Review

Book Review: The Dragon’s Tooth by N.D. Wilson

I listen to NPR on my way home from work. During All Things Considered, NPR reviewed the book The Dragon’s Tooth and had the author speak to the premise and characters briefly. I was intrigued about the adventure story but what caught my attention was its setting; Wisconsin. I am proud to be from Wisconsin and decided to pay the $9.99 for the e-book.

The Plot:

The story revolves around 3 teenagers, the Smiths, whom are reeling after losing their father while their mother lay in a coma state. Their possession resides in a run down hotel; The Archer. These kids turn out to have a link to an enchanted and bizarre town in Wisconsin; Ashtown, only entered through a series of tunnels and pathways. The Smith kids, minus 1, are brought to Ashtown via the lawyer of their godfather who gave them a set of keys before he died in a fiery death. The keys purpose are unknown until more details are revealed from members of the Order of Brennan in Ashtown. To claim their godfather’s assets the Smith kids must pass a series of skill tests that are well outside a common teenager skills; flying an airplane as one of the skills.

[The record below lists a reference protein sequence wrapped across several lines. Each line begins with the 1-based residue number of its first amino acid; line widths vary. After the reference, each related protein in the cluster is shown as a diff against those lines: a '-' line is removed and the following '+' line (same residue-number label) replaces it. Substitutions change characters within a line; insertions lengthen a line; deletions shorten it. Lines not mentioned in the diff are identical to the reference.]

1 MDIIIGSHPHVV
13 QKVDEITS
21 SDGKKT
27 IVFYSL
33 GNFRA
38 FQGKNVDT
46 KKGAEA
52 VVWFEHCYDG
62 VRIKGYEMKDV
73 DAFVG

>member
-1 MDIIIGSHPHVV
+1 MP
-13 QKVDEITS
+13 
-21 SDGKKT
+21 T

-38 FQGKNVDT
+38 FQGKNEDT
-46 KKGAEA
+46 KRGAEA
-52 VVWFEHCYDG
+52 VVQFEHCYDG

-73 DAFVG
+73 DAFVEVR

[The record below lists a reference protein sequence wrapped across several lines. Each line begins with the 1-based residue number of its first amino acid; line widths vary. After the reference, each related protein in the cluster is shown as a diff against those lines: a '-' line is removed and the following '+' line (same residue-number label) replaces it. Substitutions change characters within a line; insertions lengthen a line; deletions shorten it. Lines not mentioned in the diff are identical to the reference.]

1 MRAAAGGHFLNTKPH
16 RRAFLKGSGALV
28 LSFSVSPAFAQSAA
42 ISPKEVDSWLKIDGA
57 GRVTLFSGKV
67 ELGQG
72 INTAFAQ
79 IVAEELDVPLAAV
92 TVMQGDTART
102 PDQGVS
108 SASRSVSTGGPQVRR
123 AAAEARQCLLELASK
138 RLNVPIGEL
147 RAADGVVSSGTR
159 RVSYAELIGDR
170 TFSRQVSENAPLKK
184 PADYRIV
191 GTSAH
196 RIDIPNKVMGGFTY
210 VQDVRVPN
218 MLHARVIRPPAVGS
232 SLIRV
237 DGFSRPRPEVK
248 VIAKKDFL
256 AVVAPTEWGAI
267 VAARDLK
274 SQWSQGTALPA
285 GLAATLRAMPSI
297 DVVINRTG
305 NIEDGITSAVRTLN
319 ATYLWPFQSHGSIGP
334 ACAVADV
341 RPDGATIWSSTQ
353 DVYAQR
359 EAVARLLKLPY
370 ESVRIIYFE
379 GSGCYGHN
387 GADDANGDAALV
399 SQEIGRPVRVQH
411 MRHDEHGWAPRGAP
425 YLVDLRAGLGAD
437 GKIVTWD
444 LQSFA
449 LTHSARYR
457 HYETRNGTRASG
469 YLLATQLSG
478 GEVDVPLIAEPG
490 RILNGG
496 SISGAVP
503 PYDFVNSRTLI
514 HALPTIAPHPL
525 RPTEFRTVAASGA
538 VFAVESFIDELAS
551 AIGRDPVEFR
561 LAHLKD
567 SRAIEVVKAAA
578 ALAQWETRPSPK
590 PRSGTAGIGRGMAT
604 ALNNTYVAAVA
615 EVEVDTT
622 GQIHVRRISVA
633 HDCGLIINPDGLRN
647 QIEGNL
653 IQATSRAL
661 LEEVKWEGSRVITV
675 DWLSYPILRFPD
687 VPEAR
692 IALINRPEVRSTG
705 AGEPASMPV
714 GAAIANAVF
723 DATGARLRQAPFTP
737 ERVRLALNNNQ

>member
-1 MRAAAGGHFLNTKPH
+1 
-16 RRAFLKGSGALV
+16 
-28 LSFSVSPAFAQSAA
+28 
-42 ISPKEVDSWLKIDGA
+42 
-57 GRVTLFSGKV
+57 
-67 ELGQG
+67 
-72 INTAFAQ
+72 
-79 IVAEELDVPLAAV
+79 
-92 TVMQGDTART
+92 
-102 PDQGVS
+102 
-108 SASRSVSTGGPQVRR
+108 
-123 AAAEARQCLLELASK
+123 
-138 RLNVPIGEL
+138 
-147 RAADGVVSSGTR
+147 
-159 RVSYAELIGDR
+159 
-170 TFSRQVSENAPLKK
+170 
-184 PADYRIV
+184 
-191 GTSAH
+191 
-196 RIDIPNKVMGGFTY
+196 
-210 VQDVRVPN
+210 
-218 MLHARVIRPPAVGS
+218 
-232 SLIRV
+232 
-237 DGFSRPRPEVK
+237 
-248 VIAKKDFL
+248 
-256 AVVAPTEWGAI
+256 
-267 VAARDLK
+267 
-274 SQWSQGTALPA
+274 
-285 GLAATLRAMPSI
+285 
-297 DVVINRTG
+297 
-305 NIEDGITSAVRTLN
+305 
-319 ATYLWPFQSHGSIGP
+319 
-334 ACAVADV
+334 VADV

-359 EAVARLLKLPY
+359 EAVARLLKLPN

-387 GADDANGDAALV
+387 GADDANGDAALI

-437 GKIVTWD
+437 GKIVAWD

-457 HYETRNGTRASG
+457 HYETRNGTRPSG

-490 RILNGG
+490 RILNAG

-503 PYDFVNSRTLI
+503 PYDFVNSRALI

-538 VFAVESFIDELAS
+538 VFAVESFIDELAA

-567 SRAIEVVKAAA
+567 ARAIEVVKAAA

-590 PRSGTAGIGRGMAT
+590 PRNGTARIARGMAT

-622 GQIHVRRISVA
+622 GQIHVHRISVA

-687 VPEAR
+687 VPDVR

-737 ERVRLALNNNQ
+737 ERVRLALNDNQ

The Characters:

The Smith kids are well written and their relationships amongst one another are well understood. It is easy to become wrapped up into what their future will be. Daniel the oldest does not play a big part in the book as he was ‘captured’ before entering Ashtown. Antigone, the middle girl, plays a mother type role to Cyrus the youngest boy.

My Recommendation:

I’ll be honest, I was expecting more from this book. I understand this is the first of likely a series of books but the first half of the book was slow moving and once the story entered the mythical land it was not described well enough to fall in love with the setting. Some of the supporting characters were not supported with background information which made them seem insignificant to the plot. My confidence is not entirely lost on this series, but I’ll need to be blown away by the potential of the second story before committing more of my time.

Later,

Derek

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